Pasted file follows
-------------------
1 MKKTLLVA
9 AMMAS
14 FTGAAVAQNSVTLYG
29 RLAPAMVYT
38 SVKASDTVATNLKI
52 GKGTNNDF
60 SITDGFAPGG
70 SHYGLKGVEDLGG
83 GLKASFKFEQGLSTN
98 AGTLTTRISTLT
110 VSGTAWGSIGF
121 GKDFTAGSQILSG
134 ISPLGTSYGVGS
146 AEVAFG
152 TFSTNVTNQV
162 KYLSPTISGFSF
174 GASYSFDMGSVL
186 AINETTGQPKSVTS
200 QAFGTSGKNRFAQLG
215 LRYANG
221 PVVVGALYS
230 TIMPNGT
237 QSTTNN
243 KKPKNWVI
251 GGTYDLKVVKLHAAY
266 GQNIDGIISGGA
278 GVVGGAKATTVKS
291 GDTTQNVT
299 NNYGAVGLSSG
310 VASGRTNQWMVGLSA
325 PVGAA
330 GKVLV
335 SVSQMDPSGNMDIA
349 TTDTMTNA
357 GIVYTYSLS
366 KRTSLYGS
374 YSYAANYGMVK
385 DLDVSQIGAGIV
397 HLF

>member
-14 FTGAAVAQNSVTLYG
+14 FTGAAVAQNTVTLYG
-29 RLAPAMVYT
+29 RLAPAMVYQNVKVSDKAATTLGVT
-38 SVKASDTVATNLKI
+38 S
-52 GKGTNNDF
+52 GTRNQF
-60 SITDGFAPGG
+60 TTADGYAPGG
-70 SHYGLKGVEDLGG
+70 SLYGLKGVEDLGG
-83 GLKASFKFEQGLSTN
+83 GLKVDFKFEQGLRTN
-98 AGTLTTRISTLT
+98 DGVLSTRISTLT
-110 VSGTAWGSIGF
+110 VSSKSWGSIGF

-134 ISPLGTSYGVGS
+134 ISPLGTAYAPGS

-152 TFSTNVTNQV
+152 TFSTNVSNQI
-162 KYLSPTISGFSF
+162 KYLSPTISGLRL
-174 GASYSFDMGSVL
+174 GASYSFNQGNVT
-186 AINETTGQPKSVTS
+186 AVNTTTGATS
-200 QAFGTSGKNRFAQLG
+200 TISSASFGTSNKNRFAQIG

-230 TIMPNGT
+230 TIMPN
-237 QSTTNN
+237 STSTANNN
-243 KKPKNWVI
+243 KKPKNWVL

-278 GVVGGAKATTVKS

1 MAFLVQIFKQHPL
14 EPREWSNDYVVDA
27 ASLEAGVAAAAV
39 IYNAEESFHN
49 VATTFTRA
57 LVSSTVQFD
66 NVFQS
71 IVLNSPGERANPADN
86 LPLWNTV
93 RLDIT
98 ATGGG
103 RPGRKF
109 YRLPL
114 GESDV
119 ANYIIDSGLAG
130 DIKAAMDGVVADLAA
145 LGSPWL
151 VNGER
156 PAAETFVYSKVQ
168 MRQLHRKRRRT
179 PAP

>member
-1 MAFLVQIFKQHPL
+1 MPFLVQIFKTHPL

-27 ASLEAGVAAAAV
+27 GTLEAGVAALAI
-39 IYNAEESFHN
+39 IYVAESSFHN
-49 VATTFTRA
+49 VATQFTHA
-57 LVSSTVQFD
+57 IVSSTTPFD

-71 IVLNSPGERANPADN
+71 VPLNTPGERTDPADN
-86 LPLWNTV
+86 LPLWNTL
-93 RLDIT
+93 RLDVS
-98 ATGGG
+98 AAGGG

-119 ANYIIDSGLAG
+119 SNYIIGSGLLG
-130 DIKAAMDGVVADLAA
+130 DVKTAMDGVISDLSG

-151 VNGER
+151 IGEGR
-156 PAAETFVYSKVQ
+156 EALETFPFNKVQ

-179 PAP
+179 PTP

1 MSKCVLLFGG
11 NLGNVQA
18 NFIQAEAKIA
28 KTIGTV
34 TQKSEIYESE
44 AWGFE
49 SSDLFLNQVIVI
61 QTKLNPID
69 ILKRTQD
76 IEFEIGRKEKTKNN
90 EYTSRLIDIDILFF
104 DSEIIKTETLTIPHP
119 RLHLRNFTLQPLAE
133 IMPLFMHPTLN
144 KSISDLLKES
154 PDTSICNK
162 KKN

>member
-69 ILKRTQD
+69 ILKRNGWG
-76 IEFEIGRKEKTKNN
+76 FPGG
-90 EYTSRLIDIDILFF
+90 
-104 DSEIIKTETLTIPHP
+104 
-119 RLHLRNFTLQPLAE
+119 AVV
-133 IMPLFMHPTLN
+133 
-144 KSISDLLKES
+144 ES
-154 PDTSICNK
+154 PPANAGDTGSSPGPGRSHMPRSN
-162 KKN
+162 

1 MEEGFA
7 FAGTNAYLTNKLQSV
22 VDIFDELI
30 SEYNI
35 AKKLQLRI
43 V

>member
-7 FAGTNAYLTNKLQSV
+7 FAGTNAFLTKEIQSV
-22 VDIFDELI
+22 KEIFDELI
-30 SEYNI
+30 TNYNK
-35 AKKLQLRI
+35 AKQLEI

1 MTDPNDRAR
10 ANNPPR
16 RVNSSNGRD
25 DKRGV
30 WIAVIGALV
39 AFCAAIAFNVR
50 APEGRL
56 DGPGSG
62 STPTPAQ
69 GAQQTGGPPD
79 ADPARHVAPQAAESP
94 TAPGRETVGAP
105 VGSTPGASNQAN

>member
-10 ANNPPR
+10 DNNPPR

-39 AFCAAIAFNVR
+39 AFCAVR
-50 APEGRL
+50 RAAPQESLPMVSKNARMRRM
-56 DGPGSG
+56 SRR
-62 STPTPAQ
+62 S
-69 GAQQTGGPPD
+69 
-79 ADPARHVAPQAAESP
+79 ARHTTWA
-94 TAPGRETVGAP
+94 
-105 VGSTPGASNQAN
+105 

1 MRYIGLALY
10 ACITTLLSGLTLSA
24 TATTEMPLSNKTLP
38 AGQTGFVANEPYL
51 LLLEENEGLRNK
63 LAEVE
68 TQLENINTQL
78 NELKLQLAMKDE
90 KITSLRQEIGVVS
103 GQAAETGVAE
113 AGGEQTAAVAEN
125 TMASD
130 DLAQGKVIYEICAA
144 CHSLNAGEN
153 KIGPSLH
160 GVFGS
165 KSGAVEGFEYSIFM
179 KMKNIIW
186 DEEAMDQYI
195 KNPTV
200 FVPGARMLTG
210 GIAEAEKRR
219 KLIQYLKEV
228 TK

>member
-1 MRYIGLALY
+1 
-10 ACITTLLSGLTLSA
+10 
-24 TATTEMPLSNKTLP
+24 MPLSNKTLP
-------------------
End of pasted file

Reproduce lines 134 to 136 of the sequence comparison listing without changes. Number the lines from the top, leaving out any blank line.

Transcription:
49 SSDLFLNQVIVI
61 QTKLNPID
69 ILKRTQD